~Feels secure in her environment and her body

~Is surrounded by people who support her decisions

~Is physically, emotionally and psychically comfortable

~Has minimal lighting and observation by people & machines

~Has the freedom to move & express herself the way she wishes

For some this will be at home with a midwife and for another it will be in a hospital with doctors and nurses. Some women will choose to birth at home unassisted with only their partner and children present. And yet others will opt for a birthing center.

There is no right or wrong choice and there are no guarantees. On a positive note, it is exciting that we have so many possibilities. I do think we have the right (and the responsibility) to be fully informed of our birthing options and their consequences. I believe all women deserve to have access to the information and resources that allow us to make the best decisions for ourselves, our bodies and the new humans we choose to bring into the world. 

Also, continuous labor support from a doula has shown to improve birth outcomes and to be highly beneficial to the mother well into her first few months with her baby. Read more information about continuous labor support here:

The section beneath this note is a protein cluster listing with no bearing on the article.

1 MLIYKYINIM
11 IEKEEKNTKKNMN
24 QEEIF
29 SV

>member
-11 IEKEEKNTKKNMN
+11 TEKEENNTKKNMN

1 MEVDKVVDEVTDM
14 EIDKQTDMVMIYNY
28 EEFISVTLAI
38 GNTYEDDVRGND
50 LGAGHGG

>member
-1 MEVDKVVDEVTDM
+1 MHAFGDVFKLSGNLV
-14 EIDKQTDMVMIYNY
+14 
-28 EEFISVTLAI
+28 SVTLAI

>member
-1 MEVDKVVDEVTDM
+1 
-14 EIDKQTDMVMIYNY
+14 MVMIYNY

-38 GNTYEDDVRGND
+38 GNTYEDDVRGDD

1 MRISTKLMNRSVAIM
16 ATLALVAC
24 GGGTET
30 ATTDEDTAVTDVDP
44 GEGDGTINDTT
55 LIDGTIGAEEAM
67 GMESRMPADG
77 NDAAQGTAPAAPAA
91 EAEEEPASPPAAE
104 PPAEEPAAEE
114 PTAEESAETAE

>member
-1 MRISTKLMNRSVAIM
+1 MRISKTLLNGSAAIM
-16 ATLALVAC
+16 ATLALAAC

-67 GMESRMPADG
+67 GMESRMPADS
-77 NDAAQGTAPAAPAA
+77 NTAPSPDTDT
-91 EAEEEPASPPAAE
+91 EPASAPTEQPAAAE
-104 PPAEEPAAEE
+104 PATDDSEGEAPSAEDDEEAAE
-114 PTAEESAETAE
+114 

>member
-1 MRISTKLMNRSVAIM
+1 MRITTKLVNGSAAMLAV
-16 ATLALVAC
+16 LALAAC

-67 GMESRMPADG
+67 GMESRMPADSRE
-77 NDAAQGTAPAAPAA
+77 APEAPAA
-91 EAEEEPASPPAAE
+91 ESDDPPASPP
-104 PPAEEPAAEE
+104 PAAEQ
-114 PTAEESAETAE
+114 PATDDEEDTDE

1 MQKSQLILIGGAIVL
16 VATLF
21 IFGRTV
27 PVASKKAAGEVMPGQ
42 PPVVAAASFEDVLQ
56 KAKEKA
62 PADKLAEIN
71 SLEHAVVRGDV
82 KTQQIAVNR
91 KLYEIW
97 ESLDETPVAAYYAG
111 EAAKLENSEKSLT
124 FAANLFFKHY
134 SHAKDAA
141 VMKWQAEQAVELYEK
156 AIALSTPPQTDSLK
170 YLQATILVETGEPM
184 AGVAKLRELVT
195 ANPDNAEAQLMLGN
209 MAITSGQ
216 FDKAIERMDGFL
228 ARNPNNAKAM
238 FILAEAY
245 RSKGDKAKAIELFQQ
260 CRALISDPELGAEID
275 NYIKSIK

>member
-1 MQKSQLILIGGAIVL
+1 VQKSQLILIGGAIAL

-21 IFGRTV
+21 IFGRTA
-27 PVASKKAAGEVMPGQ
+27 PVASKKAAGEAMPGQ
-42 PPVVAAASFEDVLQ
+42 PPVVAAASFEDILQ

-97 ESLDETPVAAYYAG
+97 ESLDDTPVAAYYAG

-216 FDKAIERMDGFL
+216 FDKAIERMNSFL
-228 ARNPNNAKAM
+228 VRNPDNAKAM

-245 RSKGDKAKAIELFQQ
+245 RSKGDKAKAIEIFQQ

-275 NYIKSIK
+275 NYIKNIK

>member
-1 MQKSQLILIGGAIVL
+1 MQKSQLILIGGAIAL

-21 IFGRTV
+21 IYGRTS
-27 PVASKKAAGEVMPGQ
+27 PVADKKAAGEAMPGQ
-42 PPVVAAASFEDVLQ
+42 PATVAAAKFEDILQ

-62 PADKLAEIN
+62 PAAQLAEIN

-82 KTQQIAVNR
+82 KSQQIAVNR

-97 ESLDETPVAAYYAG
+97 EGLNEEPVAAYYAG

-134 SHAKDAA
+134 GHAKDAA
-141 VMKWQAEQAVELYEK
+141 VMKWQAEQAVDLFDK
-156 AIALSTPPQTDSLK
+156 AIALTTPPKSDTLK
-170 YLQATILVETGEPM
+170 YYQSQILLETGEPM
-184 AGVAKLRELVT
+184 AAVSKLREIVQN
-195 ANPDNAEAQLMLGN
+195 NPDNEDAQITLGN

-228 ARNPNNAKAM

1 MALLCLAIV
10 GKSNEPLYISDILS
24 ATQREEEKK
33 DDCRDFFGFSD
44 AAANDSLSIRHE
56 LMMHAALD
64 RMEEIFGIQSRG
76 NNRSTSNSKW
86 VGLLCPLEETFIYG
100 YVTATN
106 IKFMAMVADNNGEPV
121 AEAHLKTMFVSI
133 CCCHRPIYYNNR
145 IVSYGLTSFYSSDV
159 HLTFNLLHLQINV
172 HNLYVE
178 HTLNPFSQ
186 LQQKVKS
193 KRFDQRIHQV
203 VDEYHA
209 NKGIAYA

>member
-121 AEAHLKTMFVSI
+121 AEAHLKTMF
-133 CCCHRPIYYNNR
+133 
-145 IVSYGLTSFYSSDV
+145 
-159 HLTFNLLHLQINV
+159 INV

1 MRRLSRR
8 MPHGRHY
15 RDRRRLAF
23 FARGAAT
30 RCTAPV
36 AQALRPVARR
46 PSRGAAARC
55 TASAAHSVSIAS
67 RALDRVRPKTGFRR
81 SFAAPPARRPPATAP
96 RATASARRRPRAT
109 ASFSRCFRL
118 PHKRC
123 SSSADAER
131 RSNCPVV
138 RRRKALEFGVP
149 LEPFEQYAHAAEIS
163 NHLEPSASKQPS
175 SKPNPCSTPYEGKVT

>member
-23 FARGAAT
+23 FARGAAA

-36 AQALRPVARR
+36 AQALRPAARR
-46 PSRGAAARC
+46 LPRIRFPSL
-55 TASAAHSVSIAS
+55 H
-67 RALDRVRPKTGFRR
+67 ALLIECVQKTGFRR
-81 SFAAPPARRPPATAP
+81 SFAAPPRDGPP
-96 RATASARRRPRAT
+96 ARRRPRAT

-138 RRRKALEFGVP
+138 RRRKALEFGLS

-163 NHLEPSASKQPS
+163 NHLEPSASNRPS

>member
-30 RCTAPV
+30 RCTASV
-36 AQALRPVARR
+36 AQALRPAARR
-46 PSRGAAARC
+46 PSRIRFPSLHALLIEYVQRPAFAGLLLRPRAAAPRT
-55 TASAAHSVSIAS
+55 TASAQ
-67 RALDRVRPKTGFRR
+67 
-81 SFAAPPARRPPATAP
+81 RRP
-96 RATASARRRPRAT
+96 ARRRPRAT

The Effect of Doula Support During Labor on Mother-Infant Interaction
Women’s Perceptions of Their Doula Support

The Proven Benefits of Having a Doula

To learn more about increasing the possibility for a safe and satisfying birth for you and/or your clients, I would recommend:

The Birth Book: Everything You Need to Know to Have a Safe and Satisfying Birth by William Sears, MD and Martha Sears, RN.

Ina May’s Guide to Childbirth by Ina May Gaskin

Orgasmic Birth by Debra Pascali-Bonaro and Elizabeth Davis

The Thinking Woman’s Guide to a Better Birth by Henci Goer